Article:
Academic journal article Strategic Review for Southern Africa

Politicised Public Service and Corruption in Lesotho

Academic journal article Strategic Review for Southern Africa

Politicised Public Service and Corruption in Lesotho

Article excerpt

1. Introduction

The corruption scourge mars nations across the world. The phenomenon has wreaked havoc in both developed and developing countries as it negatively affects social, political and economic growth. As a result, countries individually and collectively have developed and put into effect anti-corruption institutions. The definitions and types of corruption are as numerous as its causes and effects. The lack of a single definition and the copious causes and effects make corruption a slippery phenomenon that is difficult to understand and subsequently to arrest. The literature indicates that a politicised public service is one of the contributors and breeding ground for corruption. This is because the public servants are the lifeblood of any government as they are responsible for the day-to-day operations of governments. Essentially, they are the ones who engage in government transactions. The type of public service determines the effectiveness and efficiency of the government of the day and this is influenced by the calibre of employees that occupy public service positions in general and leadership positions in particular. The recruitment, promotion, dismissal and rewards procedures determine the calibre of the public servants. An efficient public service should be in line with the characteristics of bureaucracy as espoused by Max Weber. Weber's ideal bureaucracy is supposed to be merit-based and non-partisan. These features give the public a sense that the public service is neutral, independent and legitimate thereby securing public respect (Thabane 2017). Such a bureaucracy is essential for social stability (Thabane 2017). The ideal public service is one that is shielded from political control, as it is believed to be efficient and fair in dealing with citizens (Torstendahl 1991, in Peter and Pierre 2004: 2). A professional, impartial public service is essential to democracy and plays a crucial role in effective governance Podger 2002 in Reid 2012, 74 and Mulgan 1998).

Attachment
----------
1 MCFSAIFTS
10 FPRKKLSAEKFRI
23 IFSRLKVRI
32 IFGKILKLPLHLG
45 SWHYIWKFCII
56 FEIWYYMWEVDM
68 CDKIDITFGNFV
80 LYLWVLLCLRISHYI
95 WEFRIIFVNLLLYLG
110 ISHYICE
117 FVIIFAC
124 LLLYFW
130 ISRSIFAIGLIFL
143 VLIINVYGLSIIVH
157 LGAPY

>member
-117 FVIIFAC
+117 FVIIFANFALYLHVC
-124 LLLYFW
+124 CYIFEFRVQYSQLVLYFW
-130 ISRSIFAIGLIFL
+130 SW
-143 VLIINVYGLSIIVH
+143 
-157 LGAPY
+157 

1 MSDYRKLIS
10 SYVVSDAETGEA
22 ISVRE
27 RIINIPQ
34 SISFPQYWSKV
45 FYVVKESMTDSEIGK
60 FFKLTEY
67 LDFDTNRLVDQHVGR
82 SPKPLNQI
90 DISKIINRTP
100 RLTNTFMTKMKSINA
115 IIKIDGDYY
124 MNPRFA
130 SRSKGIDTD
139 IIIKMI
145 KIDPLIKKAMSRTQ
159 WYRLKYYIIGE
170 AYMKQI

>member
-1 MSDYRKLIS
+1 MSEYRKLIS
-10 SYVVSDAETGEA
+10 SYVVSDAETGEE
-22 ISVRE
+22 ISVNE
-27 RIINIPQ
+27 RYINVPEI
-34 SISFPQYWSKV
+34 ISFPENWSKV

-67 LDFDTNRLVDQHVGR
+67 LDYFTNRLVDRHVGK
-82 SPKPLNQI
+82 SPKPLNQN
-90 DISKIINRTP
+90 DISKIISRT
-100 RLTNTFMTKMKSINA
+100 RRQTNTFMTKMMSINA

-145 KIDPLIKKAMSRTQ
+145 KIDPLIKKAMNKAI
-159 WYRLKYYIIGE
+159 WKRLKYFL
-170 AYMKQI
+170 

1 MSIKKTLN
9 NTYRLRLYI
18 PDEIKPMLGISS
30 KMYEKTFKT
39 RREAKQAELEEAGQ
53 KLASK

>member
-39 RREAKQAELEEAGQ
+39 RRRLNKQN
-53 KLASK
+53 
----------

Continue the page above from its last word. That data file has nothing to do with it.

However, Lesotho's public service has been labelled as unprofessional and politicised (GoL 2017) and this has a bearing on the servant's propensity to engage in corrupt activities. Lesotho scored 42 in the 2017 Transparency International's Corruption Perception Index (CPI). This is an indication that corruption is commonplace in Lesotho's public service. The instances of corruption range from grand to petty. The country has done fairly well in prosecuting the perpetrators of grand corruption with an example of the well-known corruption scandal in the Lesotho Highland Development Authority that involved the Chief Executive Officer, Mr. Masupha Sole and international companies for corrupt awarding of tenders. Sole was found guilty of thirteen counts of bribery in which he received more than two million United States dollars. The court sentenced him to eighteen years in prison (Mekay 2006). Another case involved a Principal Secretary in the Ministry of Finance, Mr.Mosito Khethisa, who awarded a contract amounting to M18m to Civa Innovation to oversee the construction of wool and mohair shearing sheds across the country. The company belonged to his cousin. Khethisa pleaded quilty for awarding the contract without a Ministerial waiver. He also pleaded quilty for paying the company M6m for "work not done''. The company paid back the M6m and Khethisa lost his job (Wordpress 2016).

Petty corruption is also rampant in the country; it mostly involves police officers who solicit bribes from motorists. Being a developing country characterised by the slow growth of the private sector the Lesotho public service is the largest employer with its wage bill amounting to 19% of the Gross Domestic Product (GDP) (Rakotsoane 2018). The slow growth of the private sector and the high number of graduates from institutions of higher learning has resulted in high youth unemployment. Lesotho's unemployment rate was 29.2% in 2017 and the youth unemployment rate was 40% for ages 15-24 (The World Bank in The Global Economy 2018). …

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